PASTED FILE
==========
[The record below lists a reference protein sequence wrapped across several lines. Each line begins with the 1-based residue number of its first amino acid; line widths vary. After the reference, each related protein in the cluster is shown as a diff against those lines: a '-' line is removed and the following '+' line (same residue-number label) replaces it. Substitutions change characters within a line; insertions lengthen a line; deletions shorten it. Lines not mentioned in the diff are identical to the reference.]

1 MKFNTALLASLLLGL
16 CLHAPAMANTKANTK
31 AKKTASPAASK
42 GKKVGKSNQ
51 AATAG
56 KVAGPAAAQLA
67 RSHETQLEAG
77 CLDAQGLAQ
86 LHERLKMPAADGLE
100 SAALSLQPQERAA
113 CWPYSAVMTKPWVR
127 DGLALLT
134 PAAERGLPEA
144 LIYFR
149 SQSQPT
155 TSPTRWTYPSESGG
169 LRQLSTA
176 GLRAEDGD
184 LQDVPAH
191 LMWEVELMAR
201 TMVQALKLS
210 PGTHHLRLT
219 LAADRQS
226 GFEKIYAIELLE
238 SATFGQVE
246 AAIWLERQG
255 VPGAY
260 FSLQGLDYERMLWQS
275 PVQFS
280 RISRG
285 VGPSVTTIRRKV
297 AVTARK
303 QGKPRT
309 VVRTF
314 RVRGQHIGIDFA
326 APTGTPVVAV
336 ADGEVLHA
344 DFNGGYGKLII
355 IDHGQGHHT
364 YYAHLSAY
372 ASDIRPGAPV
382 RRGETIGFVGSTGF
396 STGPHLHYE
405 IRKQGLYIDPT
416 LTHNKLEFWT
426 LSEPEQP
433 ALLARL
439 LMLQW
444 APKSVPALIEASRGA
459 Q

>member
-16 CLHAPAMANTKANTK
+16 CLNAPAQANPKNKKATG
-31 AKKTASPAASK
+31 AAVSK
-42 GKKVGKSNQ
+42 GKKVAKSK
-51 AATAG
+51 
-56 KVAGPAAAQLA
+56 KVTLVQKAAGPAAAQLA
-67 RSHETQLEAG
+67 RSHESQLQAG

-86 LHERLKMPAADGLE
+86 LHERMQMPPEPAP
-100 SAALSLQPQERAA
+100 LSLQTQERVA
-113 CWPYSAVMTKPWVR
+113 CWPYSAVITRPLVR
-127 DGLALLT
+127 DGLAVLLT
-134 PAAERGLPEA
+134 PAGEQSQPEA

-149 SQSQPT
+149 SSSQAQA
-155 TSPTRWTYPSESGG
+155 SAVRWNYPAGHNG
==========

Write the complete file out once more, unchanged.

[The record below lists a reference protein sequence wrapped across several lines. Each line begins with the 1-based residue number of its first amino acid; line widths vary. After the reference, each related protein in the cluster is shown as a diff against those lines: a '-' line is removed and the following '+' line (same residue-number label) replaces it. Substitutions change characters within a line; insertions lengthen a line; deletions shorten it. Lines not mentioned in the diff are identical to the reference.]

1 MKFNTALLASLLLGL
16 CLHAPAMANTKANTK
31 AKKTASPAASK
42 GKKVGKSNQ
51 AATAG
56 KVAGPAAAQLA
67 RSHETQLEAG
77 CLDAQGLAQ
86 LHERLKMPAADGLE
100 SAALSLQPQERAA
113 CWPYSAVMTKPWVR
127 DGLALLT
134 PAAERGLPEA
144 LIYFR
149 SQSQPT
155 TSPTRWTYPSESGG
169 LRQLSTA
176 GLRAEDGD
184 LQDVPAH
191 LMWEVELMAR
201 TMVQALKLS
210 PGTHHLRLT
219 LAADRQS
226 GFEKIYAIELLE
238 SATFGQVE
246 AAIWLERQG
255 VPGAY
260 FSLQGLDYERMLWQS
275 PVQFS
280 RISRG
285 VGPSVTTIRRKV
297 AVTARK
303 QGKPRT
309 VVRTF
314 RVRGQHIGIDFA
326 APTGTPVVAV
336 ADGEVLHA
344 DFNGGYGKLII
355 IDHGQGHHT
364 YYAHLSAY
372 ASDIRPGAPV
382 RRGETIGFVGSTGF
396 STGPHLHYE
405 IRKQGLYIDPT
416 LTHNKLEFWT
426 LSEPEQP
433 ALLARL
439 LMLQW
444 APKSVPALIEASRGA
459 Q

>member
-16 CLHAPAMANTKANTK
+16 CLNAPAQANPKNKKATG
-31 AKKTASPAASK
+31 AAVSK
-42 GKKVGKSNQ
+42 GKKVAKSK
-51 AATAG
+51 
-56 KVAGPAAAQLA
+56 KVTLVQKAAGPAAAQLA
-67 RSHETQLEAG
+67 RSHESQLQAG

-86 LHERLKMPAADGLE
+86 LHERMQMPPEPAP
-100 SAALSLQPQERAA
+100 LSLQTQERVA
-113 CWPYSAVMTKPWVR
+113 CWPYSAVITRPLVR
-127 DGLALLT
+127 DGLAVLLT
-134 PAAERGLPEA
+134 PAGEQSQPEA

-149 SQSQPT
+149 SSSQAQA
-155 TSPTRWTYPSESGG
+155 SAVRWNYPAGHNG